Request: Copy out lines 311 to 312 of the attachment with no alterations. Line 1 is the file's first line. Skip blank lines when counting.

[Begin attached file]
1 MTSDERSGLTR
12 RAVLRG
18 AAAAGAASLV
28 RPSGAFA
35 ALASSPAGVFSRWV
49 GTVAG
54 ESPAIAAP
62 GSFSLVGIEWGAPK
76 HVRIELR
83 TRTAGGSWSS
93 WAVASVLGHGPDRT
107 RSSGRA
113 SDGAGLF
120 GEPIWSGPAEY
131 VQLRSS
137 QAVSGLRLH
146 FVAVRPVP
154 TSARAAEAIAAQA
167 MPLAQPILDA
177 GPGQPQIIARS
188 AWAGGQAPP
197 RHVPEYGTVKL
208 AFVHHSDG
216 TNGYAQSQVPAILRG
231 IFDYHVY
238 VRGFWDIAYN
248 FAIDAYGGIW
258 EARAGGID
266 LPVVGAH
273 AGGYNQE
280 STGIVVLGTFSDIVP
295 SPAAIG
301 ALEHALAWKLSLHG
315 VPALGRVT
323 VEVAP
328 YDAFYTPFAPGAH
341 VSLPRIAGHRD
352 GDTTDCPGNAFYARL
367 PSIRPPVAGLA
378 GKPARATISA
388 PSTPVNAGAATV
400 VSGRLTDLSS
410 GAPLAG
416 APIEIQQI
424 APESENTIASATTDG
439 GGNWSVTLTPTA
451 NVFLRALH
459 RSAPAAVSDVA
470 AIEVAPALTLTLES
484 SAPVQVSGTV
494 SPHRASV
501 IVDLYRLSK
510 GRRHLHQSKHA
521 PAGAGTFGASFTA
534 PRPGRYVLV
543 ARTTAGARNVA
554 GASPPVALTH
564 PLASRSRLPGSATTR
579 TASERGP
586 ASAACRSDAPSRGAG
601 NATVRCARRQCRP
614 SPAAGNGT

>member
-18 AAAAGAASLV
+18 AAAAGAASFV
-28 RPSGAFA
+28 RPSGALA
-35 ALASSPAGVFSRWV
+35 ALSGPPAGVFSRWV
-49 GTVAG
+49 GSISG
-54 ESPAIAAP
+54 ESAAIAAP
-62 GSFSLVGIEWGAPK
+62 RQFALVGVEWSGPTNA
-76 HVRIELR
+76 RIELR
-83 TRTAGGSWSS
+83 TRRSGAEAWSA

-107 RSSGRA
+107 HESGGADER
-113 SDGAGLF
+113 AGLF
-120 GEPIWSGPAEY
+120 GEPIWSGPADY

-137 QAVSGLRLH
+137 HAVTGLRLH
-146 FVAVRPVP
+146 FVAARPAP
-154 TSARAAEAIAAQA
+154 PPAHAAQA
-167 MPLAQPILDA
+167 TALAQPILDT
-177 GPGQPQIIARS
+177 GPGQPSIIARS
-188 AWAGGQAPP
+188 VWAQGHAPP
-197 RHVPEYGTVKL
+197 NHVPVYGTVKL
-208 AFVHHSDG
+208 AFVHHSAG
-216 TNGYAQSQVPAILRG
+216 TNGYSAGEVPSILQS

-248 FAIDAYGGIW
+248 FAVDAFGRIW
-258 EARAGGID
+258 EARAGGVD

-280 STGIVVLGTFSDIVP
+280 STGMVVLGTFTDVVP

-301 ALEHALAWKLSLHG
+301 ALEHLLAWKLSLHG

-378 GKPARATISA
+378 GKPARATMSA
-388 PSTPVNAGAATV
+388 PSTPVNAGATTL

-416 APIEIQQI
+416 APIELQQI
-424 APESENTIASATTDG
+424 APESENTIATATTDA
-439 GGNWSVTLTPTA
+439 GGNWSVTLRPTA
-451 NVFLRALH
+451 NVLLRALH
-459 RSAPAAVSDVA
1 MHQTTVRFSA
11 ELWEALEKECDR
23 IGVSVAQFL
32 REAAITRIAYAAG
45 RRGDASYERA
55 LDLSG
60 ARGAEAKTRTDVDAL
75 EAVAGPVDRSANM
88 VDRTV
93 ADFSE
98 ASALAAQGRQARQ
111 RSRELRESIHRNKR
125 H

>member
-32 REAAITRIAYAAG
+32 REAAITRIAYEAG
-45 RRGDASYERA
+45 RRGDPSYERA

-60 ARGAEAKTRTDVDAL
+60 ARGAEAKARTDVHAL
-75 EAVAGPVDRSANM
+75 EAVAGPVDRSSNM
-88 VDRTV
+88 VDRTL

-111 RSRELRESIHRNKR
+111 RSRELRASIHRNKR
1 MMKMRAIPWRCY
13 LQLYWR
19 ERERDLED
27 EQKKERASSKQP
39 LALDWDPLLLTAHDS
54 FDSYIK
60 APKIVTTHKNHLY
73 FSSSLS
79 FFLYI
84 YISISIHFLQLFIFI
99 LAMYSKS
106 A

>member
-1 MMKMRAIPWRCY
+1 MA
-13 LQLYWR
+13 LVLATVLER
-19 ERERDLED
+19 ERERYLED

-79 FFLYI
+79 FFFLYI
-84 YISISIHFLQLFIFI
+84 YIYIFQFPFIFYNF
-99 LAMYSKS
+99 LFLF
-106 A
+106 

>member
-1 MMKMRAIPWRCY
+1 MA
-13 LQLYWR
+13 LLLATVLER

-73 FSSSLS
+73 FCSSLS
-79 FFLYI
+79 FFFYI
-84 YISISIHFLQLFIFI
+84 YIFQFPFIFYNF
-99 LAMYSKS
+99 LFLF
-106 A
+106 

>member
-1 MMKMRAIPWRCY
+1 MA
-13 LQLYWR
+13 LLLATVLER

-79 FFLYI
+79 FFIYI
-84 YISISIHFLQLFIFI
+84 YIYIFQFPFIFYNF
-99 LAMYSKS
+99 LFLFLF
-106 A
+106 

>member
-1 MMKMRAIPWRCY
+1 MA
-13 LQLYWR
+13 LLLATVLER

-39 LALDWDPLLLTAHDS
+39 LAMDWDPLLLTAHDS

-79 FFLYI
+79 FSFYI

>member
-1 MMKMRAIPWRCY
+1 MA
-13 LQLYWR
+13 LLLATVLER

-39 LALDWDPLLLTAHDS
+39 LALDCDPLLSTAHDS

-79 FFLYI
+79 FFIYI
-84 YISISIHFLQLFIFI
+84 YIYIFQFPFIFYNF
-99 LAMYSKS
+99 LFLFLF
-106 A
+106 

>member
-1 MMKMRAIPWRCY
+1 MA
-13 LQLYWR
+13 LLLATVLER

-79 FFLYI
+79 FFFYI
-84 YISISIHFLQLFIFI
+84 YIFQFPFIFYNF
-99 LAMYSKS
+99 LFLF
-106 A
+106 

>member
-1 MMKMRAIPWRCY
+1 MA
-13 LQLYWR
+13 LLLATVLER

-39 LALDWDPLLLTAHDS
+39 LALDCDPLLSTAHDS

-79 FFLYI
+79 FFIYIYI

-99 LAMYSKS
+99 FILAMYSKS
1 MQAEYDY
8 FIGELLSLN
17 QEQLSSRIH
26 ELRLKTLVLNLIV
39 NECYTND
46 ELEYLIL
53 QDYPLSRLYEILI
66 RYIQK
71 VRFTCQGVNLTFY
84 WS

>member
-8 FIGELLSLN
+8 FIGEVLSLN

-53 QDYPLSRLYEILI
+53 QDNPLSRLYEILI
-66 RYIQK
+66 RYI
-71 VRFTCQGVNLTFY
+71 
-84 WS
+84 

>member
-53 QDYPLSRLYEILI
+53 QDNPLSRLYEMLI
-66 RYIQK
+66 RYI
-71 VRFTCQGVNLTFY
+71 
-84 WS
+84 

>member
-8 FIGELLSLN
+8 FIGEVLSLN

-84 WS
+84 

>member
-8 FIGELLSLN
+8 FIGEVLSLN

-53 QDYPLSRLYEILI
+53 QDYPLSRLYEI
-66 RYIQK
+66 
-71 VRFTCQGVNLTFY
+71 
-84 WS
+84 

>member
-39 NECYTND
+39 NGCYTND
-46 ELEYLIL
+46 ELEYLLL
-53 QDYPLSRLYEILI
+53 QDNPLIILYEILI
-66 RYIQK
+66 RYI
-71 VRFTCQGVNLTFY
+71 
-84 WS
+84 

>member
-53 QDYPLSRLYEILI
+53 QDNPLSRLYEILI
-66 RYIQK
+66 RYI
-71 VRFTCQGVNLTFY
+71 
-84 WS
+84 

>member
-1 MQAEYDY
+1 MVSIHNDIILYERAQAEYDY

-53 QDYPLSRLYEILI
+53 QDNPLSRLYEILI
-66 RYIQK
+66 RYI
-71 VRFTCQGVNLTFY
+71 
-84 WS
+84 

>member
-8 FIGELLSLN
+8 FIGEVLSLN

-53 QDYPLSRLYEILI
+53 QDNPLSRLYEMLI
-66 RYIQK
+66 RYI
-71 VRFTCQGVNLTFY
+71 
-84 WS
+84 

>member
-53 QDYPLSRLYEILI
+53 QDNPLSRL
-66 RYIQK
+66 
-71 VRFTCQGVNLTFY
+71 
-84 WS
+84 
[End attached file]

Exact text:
-84 WS
+84 